Barrier vs. Rainscreen Exteriors

Choosing a design approach to create a rain-proof façade
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Sponsored by Laminators Incorporated
Clayton DeKorne

Learning Objectives:

  1. Differentiate between a rainscreen and a barrier façade.
  2. Choose a panel installation system appropriate for the application, budget, and local climate.
  3. Describe the benefits of using a composite metal panel system.
  4. Explain how pressure equalization reduces water penetration.


This test is no longer available for credit

A building's exterior façade is, as the name implies, its face, and great design effort goes into the arrangement, color, and texture of this outermost skin. In large part, the exterior layer defines what the building will be, but its function goes way beyond aesthetics. “The façade is of paramount importance in terms of building performance,” says Dr. Mikkel Kragh, an associate at Arup and chairman of the Society of Façade Engineering. “The façade is the number one filter between the climate outside and the conditioned space inside…and its performance relies on appropriate specification, design, and delivery of a multitude of components and systems.”

In the complex world of integrated building design, the term façade has taken on a larger role than just the front-facing side of a building. More apt these days is the term “skin.” For façade designers, this includes the whole wall assembly—the entire envelope that separates indoors from outdoors. This article zeroes in on one critical aspect of the façade's performance—moisture control—looking primarily at composite architectural panels. Composite metal panel systems can provide an effective “first defense” against wind-driven rain—the most unruly and damaging class of moisture that buildings must repel—provided the system is appropriately detailed and is installed precisely as detailed.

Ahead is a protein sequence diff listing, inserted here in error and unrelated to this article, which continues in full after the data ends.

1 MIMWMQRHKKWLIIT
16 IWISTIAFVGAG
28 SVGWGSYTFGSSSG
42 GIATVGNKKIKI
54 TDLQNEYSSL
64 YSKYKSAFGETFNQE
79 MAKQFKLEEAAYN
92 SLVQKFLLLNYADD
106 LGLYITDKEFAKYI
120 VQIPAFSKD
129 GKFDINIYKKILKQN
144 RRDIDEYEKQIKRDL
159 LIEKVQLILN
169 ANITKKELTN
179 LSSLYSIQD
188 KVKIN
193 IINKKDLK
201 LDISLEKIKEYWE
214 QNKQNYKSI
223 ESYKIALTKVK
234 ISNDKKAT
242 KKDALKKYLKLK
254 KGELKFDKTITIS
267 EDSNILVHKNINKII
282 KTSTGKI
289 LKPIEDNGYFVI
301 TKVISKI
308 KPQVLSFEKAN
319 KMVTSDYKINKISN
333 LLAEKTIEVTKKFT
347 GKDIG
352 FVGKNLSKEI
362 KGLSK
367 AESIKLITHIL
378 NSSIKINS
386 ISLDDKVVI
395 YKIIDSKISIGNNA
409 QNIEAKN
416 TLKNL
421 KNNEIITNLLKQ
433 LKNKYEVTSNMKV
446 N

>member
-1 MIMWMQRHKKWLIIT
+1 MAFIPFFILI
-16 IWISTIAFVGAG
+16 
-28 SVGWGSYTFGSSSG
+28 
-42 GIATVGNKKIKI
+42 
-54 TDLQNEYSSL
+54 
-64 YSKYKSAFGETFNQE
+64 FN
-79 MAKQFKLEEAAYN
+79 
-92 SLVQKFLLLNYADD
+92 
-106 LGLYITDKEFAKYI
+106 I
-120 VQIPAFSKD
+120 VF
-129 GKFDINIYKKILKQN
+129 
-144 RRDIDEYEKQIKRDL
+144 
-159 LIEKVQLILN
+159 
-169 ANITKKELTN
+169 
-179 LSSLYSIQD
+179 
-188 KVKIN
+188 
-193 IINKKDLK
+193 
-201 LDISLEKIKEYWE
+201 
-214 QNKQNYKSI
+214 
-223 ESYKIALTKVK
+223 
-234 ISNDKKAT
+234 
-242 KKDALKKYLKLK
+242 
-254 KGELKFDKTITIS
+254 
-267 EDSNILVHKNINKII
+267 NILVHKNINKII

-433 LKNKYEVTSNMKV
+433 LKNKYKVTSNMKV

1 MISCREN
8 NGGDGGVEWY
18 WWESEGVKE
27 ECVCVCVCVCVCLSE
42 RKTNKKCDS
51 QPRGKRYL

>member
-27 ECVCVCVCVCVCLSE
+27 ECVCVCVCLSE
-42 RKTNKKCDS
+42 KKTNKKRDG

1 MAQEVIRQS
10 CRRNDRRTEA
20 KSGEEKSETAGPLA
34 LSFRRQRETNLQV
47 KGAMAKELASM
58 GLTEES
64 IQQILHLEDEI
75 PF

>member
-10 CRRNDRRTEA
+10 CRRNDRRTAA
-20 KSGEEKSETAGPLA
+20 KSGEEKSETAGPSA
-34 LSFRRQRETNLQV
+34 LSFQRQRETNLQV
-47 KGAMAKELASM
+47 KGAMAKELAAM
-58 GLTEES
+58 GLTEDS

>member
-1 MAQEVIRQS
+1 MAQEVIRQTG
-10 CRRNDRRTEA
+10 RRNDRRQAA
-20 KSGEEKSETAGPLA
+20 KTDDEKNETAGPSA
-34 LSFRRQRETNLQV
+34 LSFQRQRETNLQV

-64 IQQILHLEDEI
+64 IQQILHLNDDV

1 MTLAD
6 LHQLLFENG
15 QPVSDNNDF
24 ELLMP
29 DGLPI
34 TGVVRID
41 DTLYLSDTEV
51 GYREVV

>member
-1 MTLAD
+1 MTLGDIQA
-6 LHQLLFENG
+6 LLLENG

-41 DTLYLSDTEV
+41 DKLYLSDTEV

The Dynamics of Rain

Over the life span of a building, no other force acting on the building proves more insidious, more destructive over time, than wind-driven rain. It comes at a building with erratic force. It is predictable but irregular, and this variability lowers the tolerance for error.

Rain does not simply fall straight down. If it did, and all one had to contend with was gravity to keep water out of walls, creating a moisture-resistant exterior would be much simpler. Not fool-proof exactly; there are plenty of errors with flashing and weep systems to be made that can always make gravity-driven water a concern on any building project. But from a design perspective, drip moldings, through-flashings, and weep channels are straightforward, easily managed solutions.

A warm metallic finish and resistance to wind-driven rain are two essential ingredients for the exterior of the Lynnwood Convention Center, located on Puget Sound near Seattle.

Photo courtesy of Laminators Inc.


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Originally published in Architectural Record
Originally published in June 2013